Dynamic Objects in VB 2010

Introduction

Riddle: When is an object not an object? When it is a dynamic object. Well, not really. Dynamic objects are a mechanism for mapping class-like object behavior and binding at runtime. The short of it is that you have something you want to treat like an instance of a pre-defined class without having the pre-defined class, just the data.

The first scenario that comes to mind is legacy type data. Suppose you have some text data representing legacy data. Further suppose that the text data contains name and value pairs. In the past you would have to sift through the data, map a custom class to the names, and then parse the data populating the custom objects. Well, dynamic objects sort of let you define the mapping scenario without necessarily defining the custom class. Instead you define a child class that inherits from System.Dynamic.DynamicObject and write code that describes how to make sense of the data. Then, you treat instances of the dynamic objects as if they were the instances of the (non-existent) custom class using member of (.) syntax.

The underlying data can be something is simple as a string, a text file, or an XML file. The result is that your write code like object.member and the DynamicObject plumbing binds the member name dynamically (or, at runtime, if you will).

Defining a Simple DynamicObject

To define a DynamicObject in VB define a new class that inherits from System.Dynamic.DynamicObject. Override one of the many available members based on how or what you want to invoke at runtime. For instance override TryGetMember to get member properties. TryGetMember accepts a GetMemberBinder parameter, a ByRef result that represents the return data, and returns a Boolean indicating success or failure. Listing 1 contains a DynamicObject, SimpleObject that overrides TryGetMember and looks for GetBinderMember.Name values of Name, Street, City_State.

Public Class SimpleObject
    Inherits DynamicObject

    Property Data As String()

    Public Sub New(ByVal Data() As String)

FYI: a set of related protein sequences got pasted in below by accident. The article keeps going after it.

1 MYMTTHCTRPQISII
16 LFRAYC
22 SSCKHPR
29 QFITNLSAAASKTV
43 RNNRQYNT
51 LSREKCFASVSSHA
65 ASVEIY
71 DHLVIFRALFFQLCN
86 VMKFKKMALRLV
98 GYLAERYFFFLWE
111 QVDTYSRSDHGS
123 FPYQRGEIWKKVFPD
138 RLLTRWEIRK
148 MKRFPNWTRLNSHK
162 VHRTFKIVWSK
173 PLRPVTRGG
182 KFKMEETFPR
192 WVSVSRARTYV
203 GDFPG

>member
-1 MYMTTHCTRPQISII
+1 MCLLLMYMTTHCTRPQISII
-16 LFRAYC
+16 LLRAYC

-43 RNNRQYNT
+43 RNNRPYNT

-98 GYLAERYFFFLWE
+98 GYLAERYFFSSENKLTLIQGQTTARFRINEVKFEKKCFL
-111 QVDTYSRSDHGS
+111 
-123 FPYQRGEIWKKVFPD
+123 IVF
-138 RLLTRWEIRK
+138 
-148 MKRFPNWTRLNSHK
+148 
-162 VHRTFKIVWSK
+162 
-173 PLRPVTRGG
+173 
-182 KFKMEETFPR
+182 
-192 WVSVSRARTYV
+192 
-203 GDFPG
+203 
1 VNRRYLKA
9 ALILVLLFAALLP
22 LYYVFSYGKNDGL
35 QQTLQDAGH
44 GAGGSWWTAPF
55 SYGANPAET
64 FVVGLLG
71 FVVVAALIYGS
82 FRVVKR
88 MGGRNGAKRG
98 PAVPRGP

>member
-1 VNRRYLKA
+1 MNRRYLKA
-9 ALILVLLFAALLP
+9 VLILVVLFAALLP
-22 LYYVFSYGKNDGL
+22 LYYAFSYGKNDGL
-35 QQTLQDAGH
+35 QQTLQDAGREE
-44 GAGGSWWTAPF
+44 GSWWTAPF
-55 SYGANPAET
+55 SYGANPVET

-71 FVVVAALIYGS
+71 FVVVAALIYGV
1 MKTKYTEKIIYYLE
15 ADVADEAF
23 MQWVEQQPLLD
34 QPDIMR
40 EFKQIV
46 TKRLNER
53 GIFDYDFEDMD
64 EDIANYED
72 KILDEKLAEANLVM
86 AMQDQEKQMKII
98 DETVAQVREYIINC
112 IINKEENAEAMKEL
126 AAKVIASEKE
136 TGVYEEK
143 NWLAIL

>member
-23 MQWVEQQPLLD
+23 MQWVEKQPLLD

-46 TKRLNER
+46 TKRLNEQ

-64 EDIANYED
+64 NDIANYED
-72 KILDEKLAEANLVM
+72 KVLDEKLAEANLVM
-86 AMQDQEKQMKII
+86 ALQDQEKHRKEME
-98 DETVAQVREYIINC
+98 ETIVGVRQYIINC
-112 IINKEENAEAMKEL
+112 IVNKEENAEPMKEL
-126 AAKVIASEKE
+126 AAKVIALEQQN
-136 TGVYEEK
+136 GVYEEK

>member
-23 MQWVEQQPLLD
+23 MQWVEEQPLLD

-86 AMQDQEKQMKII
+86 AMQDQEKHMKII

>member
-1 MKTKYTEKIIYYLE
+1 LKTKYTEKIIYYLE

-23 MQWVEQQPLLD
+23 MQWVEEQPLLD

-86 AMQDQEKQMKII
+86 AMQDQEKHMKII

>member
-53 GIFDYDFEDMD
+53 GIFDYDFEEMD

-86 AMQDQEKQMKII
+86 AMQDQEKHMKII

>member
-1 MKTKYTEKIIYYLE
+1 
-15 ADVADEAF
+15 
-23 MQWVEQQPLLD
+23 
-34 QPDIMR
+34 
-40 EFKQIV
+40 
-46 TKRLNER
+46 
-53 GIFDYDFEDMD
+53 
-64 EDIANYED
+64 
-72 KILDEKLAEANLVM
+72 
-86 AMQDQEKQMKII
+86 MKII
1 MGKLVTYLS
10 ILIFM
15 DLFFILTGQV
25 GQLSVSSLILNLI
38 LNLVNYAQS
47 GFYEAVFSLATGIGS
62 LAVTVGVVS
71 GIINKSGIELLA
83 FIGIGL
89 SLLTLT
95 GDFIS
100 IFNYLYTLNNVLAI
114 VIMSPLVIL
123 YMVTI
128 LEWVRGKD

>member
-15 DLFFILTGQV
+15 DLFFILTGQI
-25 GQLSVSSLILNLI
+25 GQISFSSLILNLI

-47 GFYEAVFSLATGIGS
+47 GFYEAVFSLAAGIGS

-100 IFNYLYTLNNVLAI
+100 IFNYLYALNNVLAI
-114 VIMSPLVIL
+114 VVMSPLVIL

Me.Data = Data
    End Sub

    Public Overrides Function TryGetMember(ByVal binder As GetMemberBinder,
                                       ByRef result As Object) As Boolean

      Dim item = (From one In Data
                 Where one.Contains(binder.Name)
                 Select one).First()
      
      If binder.Name = "Name" Then
          result = item.Replace("Name: ", "")
          Return True
      ElseIf binder.Name = "Street" Then
          result = item.Replace("Street: ", "")
          Return True
      ElseIf binder.Name = "City_State" Then
          result = item.Replace("City_State: ", "")
          Return True
      End If
      Return False
    End Function
End Class

Listing 1: SimpleObject is a DynamicObject that looks for simple string field values

SimpleObject is initialized with an array of strings containing Name, Street, and City_State data. When an instance of SimpleObject accesses a field at runtime, like SimpleObject.Name, TryGetMember will parse, find the correct string and parse out the "Name: " part returning the data part.

Using a DynamicObject in VB

To use SimpleObject think of it as any other kind of instance of a class. Initialize it with the correct parameters and invoke members as if they were early bound members. The DynamicObject plumbing will resolve the member access.

Listing 2 contains all of the code for the sample. The Module demonstrates how to use SimpleObject.